• Other readers have said they had issues with the cookies going flat. Before baking, be sure to check out this article – it could be a big help! One Reason Cookies Spread.

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How to make chocolate crinkle cookies

This next part is only a photo tutorial of the recipe steps. If you’re looking for the full recipe measurements and instructions, scroll down to Recipe Details.

Step 1 – In a medium bowl, whisk together the following ingredients: cocoa powder, granulated sugar, flour, baking powder, and salt.

Step 2 – Using a stand mixer (or hand mixer + large bowl), whip together the vegetable oil, eggs, and vanilla.

Step 3 – While continuing to mix, add the dry ingredients to the wet, mixing until a sticky batter forms.

Step 4 – Chill the dough for about one hour.

Step 5 – Use a cookie scoop to scoop up some of the cookie dough, drop it in powdered sugar, then toss to coat. Use your hands to smooth the cookie dough into a ball, then place it on a baking sheet lined with parchment paper. Repeat this step until all the cookie dough is used.

Step 6 – Bake!

Step 7 – Serve and enjoy!

Recipe Details

Baked chocolate crinkle cookies stacked on a plate.
4.31 from 56 votes

Chocolate Crinkle Cookies

10 minutes prep + 10 minutes cook + 1 hour Chilling Time
153 kcal
Yields: 22 cookies
These soft and light classic chocolate crinkle cookies are rolled in powdered sugar and have a brownie-like texture. Perfect for holidays, snacking, or gifting.



  • In a medium bowl, whisk together cocoa powder, granulated sugar, flour, baking powder, and salt. Set aside.
  • Using a stand mixer (or hand mixer + large bowl), add vegetable oil, eggs, and vanilla extract. Mix on low just long enough to break the egg yolks, about 10-15 seconds.
  • Keeping speed on low, pour in 1/3 of the dry ingredients to the mixing bowl, blending for 30 seconds to 1 minute. Continue adding the rest of the dry ingredients until cookie batter is thoroughly mixed. Batter will be dark and sticky.
  • Cover and chill cookie dough for at least 1 hour, ideally 4 hours, or up to overnight.
  • Preheat oven to 350 degrees F. Line a baking sheet with parchment paper. Place powdered sugar in a shallow bowl and keep it handy for the next step.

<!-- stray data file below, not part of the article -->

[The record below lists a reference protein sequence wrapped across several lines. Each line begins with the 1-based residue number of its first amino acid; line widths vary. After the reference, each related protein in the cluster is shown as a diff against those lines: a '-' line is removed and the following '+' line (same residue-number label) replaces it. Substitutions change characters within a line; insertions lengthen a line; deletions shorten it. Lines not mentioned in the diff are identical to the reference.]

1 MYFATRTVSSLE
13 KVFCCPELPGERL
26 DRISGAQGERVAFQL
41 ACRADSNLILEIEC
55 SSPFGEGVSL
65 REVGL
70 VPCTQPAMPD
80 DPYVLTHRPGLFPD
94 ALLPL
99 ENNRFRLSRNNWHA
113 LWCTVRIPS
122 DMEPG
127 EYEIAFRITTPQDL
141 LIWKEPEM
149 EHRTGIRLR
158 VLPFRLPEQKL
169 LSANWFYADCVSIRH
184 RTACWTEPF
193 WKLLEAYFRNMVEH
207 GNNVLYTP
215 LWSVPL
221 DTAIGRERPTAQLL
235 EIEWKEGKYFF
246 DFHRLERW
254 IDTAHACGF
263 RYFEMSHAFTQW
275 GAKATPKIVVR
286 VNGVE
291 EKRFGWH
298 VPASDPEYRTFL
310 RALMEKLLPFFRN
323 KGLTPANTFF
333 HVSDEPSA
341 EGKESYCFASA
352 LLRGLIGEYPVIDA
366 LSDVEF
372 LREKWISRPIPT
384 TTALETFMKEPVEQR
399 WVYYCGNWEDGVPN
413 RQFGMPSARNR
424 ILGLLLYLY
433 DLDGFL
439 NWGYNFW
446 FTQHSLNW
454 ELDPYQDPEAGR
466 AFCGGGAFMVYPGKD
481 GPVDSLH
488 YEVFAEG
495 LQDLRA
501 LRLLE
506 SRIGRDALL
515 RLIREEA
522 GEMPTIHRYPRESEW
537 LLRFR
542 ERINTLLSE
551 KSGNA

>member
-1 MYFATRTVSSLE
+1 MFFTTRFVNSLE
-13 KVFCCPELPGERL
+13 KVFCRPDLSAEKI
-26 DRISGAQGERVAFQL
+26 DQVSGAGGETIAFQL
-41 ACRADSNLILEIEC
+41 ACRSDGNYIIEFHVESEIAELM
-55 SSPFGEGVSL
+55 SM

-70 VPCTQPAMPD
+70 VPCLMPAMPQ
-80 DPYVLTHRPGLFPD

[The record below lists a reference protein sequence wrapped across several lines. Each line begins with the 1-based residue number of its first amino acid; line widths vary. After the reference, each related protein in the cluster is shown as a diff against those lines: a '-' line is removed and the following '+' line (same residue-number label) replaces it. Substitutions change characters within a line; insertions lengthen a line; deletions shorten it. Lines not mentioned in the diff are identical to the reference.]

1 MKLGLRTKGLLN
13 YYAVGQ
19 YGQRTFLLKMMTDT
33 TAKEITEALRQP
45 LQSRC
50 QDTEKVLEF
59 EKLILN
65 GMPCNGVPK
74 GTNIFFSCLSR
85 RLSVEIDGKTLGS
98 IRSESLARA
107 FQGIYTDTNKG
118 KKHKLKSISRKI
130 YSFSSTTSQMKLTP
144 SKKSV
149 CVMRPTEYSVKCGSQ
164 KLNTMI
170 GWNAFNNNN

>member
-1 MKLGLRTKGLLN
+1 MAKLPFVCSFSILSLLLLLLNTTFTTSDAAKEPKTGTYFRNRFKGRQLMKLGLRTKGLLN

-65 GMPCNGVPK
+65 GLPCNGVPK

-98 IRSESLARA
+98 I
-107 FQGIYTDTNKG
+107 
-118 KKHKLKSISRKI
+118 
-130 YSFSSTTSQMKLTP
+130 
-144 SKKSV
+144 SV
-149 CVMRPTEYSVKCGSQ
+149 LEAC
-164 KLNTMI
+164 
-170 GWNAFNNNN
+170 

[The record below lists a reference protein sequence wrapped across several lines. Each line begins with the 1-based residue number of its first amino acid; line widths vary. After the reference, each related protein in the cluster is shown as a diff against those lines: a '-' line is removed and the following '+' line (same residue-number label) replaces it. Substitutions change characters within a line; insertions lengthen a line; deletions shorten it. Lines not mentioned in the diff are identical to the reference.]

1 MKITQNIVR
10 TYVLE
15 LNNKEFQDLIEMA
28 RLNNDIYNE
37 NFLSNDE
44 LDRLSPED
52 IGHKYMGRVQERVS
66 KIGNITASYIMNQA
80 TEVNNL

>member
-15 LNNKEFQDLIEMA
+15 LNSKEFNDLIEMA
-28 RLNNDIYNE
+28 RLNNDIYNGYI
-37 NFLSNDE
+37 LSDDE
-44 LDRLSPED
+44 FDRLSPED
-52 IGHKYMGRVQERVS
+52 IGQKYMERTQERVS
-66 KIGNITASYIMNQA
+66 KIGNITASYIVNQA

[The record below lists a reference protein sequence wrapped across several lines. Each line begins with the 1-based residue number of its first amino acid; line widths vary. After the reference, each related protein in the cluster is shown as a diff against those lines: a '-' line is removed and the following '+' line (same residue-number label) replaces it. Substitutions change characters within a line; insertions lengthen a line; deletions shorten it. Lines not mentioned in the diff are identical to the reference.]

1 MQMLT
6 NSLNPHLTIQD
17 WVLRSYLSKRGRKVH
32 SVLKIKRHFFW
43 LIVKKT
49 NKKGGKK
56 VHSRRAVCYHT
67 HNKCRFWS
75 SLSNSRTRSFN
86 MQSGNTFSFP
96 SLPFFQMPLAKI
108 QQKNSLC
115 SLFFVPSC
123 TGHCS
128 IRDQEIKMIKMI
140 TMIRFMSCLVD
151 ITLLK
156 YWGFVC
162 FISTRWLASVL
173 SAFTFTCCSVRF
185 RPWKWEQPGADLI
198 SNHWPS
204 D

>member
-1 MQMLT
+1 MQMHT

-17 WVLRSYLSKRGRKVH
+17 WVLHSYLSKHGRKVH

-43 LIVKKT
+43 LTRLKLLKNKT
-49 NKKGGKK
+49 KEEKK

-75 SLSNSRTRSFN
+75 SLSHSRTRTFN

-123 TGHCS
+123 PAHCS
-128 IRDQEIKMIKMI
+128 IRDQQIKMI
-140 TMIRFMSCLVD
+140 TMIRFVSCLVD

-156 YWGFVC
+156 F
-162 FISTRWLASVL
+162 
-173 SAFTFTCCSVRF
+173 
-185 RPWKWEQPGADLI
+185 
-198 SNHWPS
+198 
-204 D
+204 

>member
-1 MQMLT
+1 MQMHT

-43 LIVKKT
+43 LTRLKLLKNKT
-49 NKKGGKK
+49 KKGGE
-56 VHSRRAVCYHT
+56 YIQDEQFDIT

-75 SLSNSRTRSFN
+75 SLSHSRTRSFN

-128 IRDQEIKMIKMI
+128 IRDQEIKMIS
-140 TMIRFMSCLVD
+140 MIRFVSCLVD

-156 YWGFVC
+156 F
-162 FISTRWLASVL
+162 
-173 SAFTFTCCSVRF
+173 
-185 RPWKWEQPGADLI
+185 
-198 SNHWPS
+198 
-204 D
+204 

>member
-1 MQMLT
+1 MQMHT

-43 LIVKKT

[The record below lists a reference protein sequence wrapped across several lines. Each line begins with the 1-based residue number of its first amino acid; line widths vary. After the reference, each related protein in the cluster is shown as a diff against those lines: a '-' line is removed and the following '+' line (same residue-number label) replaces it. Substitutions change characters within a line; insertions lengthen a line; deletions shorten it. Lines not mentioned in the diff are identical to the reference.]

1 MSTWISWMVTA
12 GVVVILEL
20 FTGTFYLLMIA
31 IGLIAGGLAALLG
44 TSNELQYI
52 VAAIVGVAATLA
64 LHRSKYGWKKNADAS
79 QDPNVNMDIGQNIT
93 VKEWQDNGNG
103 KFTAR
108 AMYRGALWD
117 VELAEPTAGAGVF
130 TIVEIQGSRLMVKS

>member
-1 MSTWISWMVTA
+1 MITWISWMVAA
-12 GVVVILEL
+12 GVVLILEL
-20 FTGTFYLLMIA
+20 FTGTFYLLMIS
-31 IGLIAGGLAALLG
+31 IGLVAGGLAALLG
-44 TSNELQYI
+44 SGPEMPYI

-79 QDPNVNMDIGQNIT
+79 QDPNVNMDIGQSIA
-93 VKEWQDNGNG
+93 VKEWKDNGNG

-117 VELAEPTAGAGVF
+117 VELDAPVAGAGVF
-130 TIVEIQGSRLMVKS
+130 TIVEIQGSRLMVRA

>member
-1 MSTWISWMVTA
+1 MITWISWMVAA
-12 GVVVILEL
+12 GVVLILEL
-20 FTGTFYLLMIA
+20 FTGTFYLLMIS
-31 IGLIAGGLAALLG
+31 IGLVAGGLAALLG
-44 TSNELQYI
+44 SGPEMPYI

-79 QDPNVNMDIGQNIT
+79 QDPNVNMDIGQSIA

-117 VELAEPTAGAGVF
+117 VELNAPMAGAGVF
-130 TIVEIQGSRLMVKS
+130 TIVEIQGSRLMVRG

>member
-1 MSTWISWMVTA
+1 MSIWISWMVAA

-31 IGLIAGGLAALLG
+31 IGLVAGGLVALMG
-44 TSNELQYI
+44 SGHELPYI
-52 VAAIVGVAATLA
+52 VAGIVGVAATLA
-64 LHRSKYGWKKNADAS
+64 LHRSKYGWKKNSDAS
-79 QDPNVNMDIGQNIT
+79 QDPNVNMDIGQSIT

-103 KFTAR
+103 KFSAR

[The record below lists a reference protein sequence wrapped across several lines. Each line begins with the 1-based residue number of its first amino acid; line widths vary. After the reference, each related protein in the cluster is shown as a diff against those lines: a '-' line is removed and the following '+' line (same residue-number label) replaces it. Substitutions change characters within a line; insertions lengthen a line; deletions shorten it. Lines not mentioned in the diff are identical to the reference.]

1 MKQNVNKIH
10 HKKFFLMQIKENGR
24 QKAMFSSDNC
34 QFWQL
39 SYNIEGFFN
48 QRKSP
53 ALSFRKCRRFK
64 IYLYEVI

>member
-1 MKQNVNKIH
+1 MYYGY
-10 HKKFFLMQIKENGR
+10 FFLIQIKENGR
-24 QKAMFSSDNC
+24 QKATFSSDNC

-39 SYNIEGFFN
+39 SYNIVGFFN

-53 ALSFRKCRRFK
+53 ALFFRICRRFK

• Scoop 1-2 tablespoons of cookie dough with a cookie scoop and roll it into a ball. Drop ball in powdered sugar and toss to coat completely. Place sugar coated cookie ball on the prepared baking sheet. Repeat this step until all the cookie dough batter is used, spacing cookies 2 inches apart.
  • Bake cookies for 10-13 minutes or until tops of cookies are lined with cracks (as pictured).
  • Let cookies cool on the baking sheet for 5 minutes before transferring to a wire cooling rack to cool completely.
  • Serve immediately.


Serving: 1cookie | Calories: 153kcal | Carbohydrates: 24g | Protein: 2g | Fat: 6g | Saturated Fat: 4g | Cholesterol: 22mg | Sodium: 36mg | Potassium: 107mg | Fiber: 1g | Sugar: 16g | Vitamin A: 30IU | Calcium: 28mg | Iron: 0.9mg

I do my best to provide nutrition information, but please keep in mind that I’m not a certified nutritionist. Any nutritional information discussed or disclosed in this post should only be seen as my best amateur estimates of the correct values.

Author: Chrisy

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Recipe Rating


    • Miluse Dzurkova

    How long I can leave the in container

    • Eve

    Can I mix the granulated sugar into the liquids instead of leaving the sugar with the flour, cocoa, and etc? I tried your making it with sugar in the flour and cocoa and the cookie turned out great, except I can crunch on the sugar crystals in the cookie. There is still sugar bits in the cookie. Is there a reason for leaving sugar with the dry ingredients?

    • paisan merry
    • 1 star

    They are awful!!! flat & a waste of time and money!!

    • Denise

    Wow! not sure what I did wrong followed recipe exact and let batter sit in fridge over night and they turned out like pancakes but even flatter. I new something was wrong when I could not roll in a ball so I only baked a couple first. Have to throw out the double batch I made. Lesson learned never double a batch until you do a trial run.

    • lisa

    I consider a small family, but my an old friend of mine is one of 7 children so I get that big family feel when we have family gatherings on his side. I must like it because we are on baby #6 (and possibly we are the reason that the average here in the US is 2 rather than 1 like in Canada and most of Europe according to your chart!)

    • Kristen Atkins
    • 5 stars

    These cookies turned out amazing!! They were so easy, and they look so beautiful!!!! and taste even better!!!!